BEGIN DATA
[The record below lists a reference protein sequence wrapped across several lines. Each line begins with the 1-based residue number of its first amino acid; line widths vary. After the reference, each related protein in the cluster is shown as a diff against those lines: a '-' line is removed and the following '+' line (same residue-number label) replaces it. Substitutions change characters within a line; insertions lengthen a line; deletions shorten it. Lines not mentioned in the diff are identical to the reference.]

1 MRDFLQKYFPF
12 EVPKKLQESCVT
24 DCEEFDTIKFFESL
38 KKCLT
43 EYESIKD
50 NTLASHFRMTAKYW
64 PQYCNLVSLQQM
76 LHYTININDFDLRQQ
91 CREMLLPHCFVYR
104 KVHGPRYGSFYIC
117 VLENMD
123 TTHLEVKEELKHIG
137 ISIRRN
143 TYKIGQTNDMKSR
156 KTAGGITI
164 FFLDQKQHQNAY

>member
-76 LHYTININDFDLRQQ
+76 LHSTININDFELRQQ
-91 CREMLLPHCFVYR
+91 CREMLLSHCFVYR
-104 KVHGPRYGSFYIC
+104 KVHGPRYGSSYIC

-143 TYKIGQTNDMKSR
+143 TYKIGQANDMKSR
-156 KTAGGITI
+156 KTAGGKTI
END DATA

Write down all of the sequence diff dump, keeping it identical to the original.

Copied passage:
[The record below lists a reference protein sequence wrapped across several lines. Each line begins with the 1-based residue number of its first amino acid; line widths vary. After the reference, each related protein in the cluster is shown as a diff against those lines: a '-' line is removed and the following '+' line (same residue-number label) replaces it. Substitutions change characters within a line; insertions lengthen a line; deletions shorten it. Lines not mentioned in the diff are identical to the reference.]

1 MRDFLQKYFPF
12 EVPKKLQESCVT
24 DCEEFDTIKFFESL
38 KKCLT
43 EYESIKD
50 NTLASHFRMTAKYW
64 PQYCNLVSLQQM
76 LHYTININDFDLRQQ
91 CREMLLPHCFVYR
104 KVHGPRYGSFYIC
117 VLENMD
123 TTHLEVKEELKHIG
137 ISIRRN
143 TYKIGQTNDMKSR
156 KTAGGITI
164 FFLDQKQHQNAY

>member
-76 LHYTININDFDLRQQ
+76 LHSTININDFELRQQ
-91 CREMLLPHCFVYR
+91 CREMLLSHCFVYR
-104 KVHGPRYGSFYIC
+104 KVHGPRYGSSYIC

-143 TYKIGQTNDMKSR
+143 TYKIGQANDMKSR
-156 KTAGGITI
+156 KTAGGKTI